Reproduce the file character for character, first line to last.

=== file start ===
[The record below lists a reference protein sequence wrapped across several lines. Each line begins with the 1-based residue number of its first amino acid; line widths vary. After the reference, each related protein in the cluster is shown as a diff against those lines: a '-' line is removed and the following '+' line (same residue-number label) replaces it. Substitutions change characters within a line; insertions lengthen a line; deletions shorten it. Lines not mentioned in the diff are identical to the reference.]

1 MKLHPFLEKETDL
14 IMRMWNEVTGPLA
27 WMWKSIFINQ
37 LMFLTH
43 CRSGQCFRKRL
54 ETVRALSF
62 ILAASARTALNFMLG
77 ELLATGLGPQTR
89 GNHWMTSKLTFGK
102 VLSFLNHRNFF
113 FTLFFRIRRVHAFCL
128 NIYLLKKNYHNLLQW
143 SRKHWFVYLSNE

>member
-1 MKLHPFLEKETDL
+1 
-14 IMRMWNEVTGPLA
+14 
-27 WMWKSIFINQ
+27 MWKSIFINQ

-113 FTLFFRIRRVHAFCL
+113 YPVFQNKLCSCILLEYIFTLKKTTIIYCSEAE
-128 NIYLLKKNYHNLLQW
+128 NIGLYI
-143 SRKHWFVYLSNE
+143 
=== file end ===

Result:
[The record below lists a reference protein sequence wrapped across several lines. Each line begins with the 1-based residue number of its first amino acid; line widths vary. After the reference, each related protein in the cluster is shown as a diff against those lines: a '-' line is removed and the following '+' line (same residue-number label) replaces it. Substitutions change characters within a line; insertions lengthen a line; deletions shorten it. Lines not mentioned in the diff are identical to the reference.]

1 MKLHPFLEKETDL
14 IMRMWNEVTGPLA
27 WMWKSIFINQ
37 LMFLTH
43 CRSGQCFRKRL
54 ETVRALSF
62 ILAASARTALNFMLG
77 ELLATGLGPQTR
89 GNHWMTSKLTFGK
102 VLSFLNHRNFF
113 FTLFFRIRRVHAFCL
128 NIYLLKKNYHNLLQW
143 SRKHWFVYLSNE

>member
-1 MKLHPFLEKETDL
+1 
-14 IMRMWNEVTGPLA
+14 
-27 WMWKSIFINQ
+27 MWKSIFINQ

-113 FTLFFRIRRVHAFCL
+113 YPVFQNKLCSCILLEYIFTLKKTTIIYCSEAE
-128 NIYLLKKNYHNLLQW
+128 NIGLYI
-143 SRKHWFVYLSNE
+143 